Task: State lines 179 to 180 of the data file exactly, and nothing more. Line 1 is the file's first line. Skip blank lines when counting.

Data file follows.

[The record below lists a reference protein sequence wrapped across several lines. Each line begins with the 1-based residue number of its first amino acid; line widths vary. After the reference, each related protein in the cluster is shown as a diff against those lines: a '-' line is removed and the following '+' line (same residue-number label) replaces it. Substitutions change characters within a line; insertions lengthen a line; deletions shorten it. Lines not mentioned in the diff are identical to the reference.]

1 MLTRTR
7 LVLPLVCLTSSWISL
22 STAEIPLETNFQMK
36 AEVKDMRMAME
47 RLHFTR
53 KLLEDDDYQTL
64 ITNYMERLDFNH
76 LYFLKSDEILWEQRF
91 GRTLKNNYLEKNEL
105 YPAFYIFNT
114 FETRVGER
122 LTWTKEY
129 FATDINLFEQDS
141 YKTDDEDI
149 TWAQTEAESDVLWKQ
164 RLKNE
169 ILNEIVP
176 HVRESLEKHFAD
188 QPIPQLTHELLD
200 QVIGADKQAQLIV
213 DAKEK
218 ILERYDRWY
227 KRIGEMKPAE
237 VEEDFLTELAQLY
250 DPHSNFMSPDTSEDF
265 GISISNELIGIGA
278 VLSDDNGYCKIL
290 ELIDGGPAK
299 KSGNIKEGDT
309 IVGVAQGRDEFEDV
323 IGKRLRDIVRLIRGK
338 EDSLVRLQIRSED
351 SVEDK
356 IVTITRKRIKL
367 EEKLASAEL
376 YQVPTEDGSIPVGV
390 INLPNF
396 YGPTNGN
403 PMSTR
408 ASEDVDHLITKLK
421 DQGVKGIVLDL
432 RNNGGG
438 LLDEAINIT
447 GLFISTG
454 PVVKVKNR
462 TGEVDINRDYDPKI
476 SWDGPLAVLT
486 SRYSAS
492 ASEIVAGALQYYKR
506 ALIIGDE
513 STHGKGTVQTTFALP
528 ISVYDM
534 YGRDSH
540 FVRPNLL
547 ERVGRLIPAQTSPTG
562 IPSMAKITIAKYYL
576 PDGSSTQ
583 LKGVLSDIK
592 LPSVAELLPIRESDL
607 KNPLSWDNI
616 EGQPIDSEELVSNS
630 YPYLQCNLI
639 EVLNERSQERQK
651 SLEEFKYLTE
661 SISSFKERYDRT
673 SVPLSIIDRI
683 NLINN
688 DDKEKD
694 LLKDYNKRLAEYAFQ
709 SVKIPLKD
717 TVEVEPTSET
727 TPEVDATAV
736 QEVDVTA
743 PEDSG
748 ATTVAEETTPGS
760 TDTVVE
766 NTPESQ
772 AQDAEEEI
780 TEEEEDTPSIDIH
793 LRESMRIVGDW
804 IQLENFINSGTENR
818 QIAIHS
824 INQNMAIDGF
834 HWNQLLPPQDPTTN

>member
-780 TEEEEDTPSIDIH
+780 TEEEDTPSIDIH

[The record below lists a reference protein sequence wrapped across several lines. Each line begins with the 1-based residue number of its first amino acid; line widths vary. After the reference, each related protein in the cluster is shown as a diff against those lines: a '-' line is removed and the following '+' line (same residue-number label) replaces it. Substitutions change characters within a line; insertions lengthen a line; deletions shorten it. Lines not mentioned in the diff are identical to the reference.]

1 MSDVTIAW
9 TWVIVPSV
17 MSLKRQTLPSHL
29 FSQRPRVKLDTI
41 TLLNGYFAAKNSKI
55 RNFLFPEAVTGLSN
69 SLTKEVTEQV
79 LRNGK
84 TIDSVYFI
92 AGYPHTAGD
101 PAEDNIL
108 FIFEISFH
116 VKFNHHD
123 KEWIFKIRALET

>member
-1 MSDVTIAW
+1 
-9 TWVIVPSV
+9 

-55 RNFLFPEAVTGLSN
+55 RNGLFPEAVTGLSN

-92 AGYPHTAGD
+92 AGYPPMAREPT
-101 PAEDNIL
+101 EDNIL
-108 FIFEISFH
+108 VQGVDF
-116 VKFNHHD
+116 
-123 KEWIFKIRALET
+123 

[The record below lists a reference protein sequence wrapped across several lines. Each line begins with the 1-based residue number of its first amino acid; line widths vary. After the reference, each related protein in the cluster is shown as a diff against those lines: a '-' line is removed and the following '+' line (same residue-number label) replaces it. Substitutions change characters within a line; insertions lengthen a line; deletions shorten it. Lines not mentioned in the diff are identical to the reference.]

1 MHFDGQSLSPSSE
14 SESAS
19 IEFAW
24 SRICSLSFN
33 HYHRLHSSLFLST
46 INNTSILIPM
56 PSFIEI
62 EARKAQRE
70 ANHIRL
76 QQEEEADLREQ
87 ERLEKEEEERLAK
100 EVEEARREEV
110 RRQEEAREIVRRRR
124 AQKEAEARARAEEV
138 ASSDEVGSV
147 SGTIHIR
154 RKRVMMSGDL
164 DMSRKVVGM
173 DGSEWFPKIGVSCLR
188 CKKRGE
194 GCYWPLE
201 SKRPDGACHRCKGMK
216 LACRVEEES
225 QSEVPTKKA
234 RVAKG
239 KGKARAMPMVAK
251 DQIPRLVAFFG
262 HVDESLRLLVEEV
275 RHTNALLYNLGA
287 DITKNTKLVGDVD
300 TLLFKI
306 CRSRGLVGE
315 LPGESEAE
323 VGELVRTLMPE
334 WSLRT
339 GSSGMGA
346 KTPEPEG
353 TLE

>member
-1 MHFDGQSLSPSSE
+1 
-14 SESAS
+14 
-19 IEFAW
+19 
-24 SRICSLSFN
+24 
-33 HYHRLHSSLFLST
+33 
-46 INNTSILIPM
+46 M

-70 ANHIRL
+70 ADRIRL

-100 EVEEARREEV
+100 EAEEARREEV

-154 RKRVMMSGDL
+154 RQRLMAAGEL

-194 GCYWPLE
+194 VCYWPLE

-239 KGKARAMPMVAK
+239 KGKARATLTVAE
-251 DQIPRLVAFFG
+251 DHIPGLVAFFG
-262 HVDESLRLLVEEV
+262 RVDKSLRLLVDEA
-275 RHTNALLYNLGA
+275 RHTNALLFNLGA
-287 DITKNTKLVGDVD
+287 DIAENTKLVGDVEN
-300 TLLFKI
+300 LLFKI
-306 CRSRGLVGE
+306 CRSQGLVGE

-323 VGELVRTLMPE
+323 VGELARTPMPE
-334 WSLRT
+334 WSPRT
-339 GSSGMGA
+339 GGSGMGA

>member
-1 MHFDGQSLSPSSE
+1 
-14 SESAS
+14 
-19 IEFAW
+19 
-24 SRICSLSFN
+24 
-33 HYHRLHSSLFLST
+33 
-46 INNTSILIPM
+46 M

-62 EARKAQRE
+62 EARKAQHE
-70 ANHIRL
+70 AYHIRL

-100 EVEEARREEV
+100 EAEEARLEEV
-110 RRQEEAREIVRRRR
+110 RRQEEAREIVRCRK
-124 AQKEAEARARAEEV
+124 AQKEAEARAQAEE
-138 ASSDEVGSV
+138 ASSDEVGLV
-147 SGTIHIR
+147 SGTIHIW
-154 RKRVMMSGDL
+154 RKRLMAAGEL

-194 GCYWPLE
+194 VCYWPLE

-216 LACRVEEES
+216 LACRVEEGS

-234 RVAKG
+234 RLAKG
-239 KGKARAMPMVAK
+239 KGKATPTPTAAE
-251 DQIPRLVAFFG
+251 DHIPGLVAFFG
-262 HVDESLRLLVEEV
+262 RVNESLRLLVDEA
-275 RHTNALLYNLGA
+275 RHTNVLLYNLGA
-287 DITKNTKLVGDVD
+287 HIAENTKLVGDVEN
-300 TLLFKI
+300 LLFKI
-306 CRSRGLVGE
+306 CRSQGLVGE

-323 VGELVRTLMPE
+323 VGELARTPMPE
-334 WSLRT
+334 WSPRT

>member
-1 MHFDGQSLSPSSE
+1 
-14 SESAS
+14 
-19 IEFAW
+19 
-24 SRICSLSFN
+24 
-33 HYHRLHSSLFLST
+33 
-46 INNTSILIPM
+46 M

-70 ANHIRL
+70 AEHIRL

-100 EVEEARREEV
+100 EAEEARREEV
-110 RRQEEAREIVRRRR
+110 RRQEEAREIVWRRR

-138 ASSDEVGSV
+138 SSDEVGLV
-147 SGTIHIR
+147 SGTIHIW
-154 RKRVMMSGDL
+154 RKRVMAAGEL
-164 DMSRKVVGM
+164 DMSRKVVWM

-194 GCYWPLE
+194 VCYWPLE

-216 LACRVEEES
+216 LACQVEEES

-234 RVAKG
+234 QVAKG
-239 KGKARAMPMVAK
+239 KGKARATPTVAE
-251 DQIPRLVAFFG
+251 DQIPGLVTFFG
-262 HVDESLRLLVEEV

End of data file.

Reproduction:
-194 GCYWPLE
+194 VCYWPLE